All change comes in cycles that follow a natural pattern so hardwired into our way of being and changing that it is at times hard to see. The Cycle of Change/Experience is a way of capturing the steps that are involved in an individual becoming aware of a need, acting on it and completing to satisfaction before being ready for the next input. As with all models of personal change, scale is simply a matter of perspective and many of attributes of this view of change could be applied at the organisational level.
When drawn out the cycle and its stages look like the image below:
Awareness: This can often be thought of as the first stage and is the point where an individual becomes aware of a need. That could be something physical (hunger), something based on their phenomenology at that point in time (the desire to speak) or something more existential (a desire for change).
Mobilisation: Once an individual is aware of a need this is the stage where it gathers the energy to act and balances the energy required against the pressure or priority of the need. It is also at this stage that an approach to meeting the need is decided upon.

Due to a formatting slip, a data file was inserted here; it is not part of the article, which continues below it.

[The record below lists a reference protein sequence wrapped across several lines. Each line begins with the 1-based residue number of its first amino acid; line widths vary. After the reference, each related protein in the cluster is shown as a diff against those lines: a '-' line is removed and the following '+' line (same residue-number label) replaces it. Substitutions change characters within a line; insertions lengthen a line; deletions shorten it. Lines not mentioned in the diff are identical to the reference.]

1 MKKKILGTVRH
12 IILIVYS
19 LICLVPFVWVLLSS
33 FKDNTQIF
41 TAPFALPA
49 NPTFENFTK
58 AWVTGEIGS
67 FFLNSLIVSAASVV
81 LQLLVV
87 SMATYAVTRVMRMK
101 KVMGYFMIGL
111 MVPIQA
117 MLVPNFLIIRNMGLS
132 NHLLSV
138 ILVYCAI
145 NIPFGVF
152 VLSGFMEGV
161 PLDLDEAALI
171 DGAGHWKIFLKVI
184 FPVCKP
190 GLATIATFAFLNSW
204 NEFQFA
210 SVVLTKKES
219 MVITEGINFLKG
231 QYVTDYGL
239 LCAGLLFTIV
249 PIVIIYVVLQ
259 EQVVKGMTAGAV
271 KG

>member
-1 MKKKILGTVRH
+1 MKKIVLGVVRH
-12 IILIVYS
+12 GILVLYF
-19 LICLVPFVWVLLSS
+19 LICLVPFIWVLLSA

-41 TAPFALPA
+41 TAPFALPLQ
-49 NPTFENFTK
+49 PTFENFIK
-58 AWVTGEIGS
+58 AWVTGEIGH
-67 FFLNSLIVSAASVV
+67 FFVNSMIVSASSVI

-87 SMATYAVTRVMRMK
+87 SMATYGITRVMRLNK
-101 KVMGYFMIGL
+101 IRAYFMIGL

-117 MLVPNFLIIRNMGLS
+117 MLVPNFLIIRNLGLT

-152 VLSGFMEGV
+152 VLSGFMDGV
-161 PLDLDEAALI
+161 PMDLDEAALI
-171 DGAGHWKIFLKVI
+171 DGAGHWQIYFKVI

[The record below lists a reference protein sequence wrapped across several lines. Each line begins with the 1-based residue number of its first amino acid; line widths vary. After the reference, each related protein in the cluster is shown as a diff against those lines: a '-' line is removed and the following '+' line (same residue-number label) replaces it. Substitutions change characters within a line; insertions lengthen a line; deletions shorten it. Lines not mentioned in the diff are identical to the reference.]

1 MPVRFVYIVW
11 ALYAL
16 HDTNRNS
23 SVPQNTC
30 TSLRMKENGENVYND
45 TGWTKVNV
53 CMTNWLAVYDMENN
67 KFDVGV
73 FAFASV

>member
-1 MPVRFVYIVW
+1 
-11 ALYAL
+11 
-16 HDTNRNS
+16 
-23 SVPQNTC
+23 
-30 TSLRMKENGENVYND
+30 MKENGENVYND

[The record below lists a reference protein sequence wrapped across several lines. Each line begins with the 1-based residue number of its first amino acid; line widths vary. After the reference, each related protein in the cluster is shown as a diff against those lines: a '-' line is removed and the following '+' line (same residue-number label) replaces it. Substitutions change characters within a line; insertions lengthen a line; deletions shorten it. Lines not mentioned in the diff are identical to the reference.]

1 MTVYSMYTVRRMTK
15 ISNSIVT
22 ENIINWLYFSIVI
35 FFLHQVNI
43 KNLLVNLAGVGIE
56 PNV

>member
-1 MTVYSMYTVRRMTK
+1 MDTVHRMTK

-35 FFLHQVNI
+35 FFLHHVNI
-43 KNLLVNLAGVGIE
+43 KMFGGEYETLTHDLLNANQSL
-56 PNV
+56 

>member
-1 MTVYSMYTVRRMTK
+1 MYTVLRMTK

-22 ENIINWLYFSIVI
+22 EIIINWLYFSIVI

Action: Once the energy to move is in place and the approach is decided upon then the required course of action is initiated.
Contact: It is at this point that the individual makes full contact with their need and the resolution to it. This is when the action being taken and the need being met meet.
Resolution: The need has been met and resolution is now achieved. At this stage a feel of satisfaction is common as the individual no longer feels the pressure of the need that was responded to.
Withdrawal: This stage is the final one where rest comes. It can be thought of as sitting back after the completion of the various stages that have come before.
Waiting: This stage is characterised by outward facing awareness that is not driven by any particular need. It is an open state where individuals are ready for the next need they will respond to becoming figural.
At any one time an individual can be aware of dozens of needs with the stages past prioritisation and mobilisation being where they are prioritised. One example of this at an individual level would be feeling hungry but being in a meeting, so my need to stay is stronger than my need to find food. If we increase the scale of this to the organisational level then we begin to see where organisational resistances can kick in, i.e. I know that we need to change but my desire to maintain the current environment is greater.
Healthy individuals and organisations progress around this cycle from stage to stage dozens of times each day. But interuptions to that cycle can happen …